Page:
The following toast was delivered at my brother’s wedding on Sunday, October 7, 2018.
First, congratulations to Brian and Tina on finally becoming husband and wife.
Thanks to Brian for making me best man. Since you know I have no intention of returning the favor—not soon, anyway—I assume you’re just paying me back for all the Little League games I attended in high school. I knew that would pay off eventually.
It’s a pleasure to be back in the Greater Yorktown area for this momentous occasion. I never would’ve guessed that seeing Hamilton would be the second-biggest event of my week. But then, it’s not every week that my baby brother gets married to the finest woman he (or I) have ever met. Not even Lin-Manuel Miranda can top that.
Seven years ago, on Christmas Day, Brian boarded a plane to Israel and met a nice girl from Washington Heights. When he returned 10 days later, he spent a full year raving about what a magical, life-changing experience it was, and how he’d never be the same because of it. It was only the following Christmas, when I actually met that girl for the first time, that I finally understood what he meant. As it turns out, he was not talking about the falafel.
And, of course, he was right. Everything had changed. He had met the woman of his dreams and it was full steam ahead. Three years ago, in June, as we were sitting on a dock on Martha’s Vineyard, Brian told me that he was going to ask Tina to marry him. And, in the end, it only took him another 28 months to do so.
As I stand here today, I could not be prouder or more relieved that events of the last seven years have led Brian to this moment. I’ve known him his entire life, and I haven’t seen him this happy since the night Mom and Dad got us an N64 for Chanukah.
I’m pretty happy, too, for my own particular reasons. Before Tina came along, Brian was basically an uncultured frat boy whose idea of high culture extended about as far as Adam Sandler and the WWF. What’s more, he seemed almost to revel in rejecting my many attempts over the years to infuse my own, much more refined tastes into him, leading to such moments as when he called Sgt. Pepper’s Lonely Hearts Club Band the worst music he’d ever heard in his life.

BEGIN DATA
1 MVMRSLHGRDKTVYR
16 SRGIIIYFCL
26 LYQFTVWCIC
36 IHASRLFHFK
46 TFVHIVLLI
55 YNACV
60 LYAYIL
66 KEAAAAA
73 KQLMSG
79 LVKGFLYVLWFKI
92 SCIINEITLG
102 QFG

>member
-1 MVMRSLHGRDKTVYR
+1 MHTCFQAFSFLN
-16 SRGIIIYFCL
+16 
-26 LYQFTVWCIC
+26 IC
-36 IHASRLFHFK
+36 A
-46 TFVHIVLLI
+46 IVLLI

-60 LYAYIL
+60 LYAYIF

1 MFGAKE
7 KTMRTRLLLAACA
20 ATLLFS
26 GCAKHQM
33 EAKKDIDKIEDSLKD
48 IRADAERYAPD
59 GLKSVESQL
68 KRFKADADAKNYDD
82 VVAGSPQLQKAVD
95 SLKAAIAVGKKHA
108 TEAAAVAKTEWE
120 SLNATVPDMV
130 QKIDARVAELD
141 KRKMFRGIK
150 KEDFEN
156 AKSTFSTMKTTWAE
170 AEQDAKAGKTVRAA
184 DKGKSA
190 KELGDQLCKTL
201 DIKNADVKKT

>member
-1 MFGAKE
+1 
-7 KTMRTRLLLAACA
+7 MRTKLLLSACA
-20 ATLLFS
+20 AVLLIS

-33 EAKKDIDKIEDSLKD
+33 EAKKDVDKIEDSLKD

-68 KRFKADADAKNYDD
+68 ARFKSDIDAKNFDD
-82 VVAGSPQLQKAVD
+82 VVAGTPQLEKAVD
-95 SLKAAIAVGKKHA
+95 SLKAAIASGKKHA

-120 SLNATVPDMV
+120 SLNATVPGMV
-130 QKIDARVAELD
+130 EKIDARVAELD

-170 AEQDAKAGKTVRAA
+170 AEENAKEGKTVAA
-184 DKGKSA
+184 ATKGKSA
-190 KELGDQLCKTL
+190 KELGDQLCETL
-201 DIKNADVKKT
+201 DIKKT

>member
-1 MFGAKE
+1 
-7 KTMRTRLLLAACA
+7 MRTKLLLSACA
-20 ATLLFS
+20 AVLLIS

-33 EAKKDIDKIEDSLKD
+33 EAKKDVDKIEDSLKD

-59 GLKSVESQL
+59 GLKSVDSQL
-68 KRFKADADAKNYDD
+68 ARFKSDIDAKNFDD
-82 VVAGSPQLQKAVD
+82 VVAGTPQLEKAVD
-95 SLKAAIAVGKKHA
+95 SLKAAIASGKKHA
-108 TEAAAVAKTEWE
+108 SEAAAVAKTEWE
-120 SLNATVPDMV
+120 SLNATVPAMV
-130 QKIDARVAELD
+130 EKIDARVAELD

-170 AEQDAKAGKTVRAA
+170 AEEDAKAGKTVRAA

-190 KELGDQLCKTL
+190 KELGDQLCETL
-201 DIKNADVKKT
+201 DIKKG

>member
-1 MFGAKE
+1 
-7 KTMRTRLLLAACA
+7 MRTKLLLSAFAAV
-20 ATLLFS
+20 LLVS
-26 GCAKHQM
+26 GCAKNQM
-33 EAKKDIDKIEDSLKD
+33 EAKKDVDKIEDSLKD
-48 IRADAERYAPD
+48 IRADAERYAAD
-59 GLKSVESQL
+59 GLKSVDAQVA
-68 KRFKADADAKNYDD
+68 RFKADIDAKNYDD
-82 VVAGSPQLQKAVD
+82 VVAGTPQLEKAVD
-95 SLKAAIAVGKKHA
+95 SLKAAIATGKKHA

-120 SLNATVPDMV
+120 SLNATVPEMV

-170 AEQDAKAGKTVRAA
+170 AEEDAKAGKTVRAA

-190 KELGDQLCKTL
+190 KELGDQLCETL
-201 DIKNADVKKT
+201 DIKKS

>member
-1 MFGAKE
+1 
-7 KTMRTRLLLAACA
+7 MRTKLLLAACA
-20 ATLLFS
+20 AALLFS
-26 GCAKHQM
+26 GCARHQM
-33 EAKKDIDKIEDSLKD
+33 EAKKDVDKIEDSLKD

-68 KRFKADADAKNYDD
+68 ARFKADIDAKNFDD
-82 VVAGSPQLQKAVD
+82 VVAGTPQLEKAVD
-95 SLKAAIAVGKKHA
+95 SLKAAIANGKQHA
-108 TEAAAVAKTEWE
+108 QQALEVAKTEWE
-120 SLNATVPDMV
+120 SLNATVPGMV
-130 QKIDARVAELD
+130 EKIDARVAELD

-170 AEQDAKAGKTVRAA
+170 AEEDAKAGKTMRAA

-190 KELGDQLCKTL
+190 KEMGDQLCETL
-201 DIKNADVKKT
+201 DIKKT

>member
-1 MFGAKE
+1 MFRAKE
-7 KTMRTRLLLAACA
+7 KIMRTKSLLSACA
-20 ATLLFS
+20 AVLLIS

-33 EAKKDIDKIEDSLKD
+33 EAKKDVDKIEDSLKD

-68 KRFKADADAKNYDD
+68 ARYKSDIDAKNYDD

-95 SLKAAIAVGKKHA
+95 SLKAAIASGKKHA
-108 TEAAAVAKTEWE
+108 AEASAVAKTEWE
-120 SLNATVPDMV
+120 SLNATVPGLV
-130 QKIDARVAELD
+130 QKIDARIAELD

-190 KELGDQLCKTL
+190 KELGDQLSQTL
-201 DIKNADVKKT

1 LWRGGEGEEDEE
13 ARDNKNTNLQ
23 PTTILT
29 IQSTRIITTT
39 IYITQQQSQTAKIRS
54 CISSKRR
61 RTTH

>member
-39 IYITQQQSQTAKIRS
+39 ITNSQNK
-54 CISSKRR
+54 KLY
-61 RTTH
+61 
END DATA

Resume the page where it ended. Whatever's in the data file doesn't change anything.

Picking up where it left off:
But now, seven years after that fateful encounter in the Holy Land? Well, he’s still a frat boy—we had his bachelor party in New Orleans, for heaven’s sake—but he is also responsible, generous, engaging, literate and, dare I say, sophisticated. Today, he patronizes local arts organizations, reads The New Yorker, experienced The Who and Bruce Springsteen live, actually watches the DVDs I send him on his birthday, and even managed to see Hamilton before I did. (They know a guy.)
Now, I’ve been trying to knock some good taste into Brian practically since the day he was born, and so while I would love to take credit for all—or, frankly, any—of the above—the truth is that all glory goes to Tina, his other and, let’s be honest, much better half.
Simply be being herself, she has become the Henry Higgins to Brian’s Eliza Doolittle. In the years they’ve been together, Tina has not only made Brian a better man, but she’s made him want to be a better man, because he knows that a woman as smart and clever as her deserves every measure of devotion that he can give, and it’s to his everlasting credit that he’s willing to give it all.
He’s gonna be the best husband he can be. The best brother, the best son. He’s gonna make our family great again.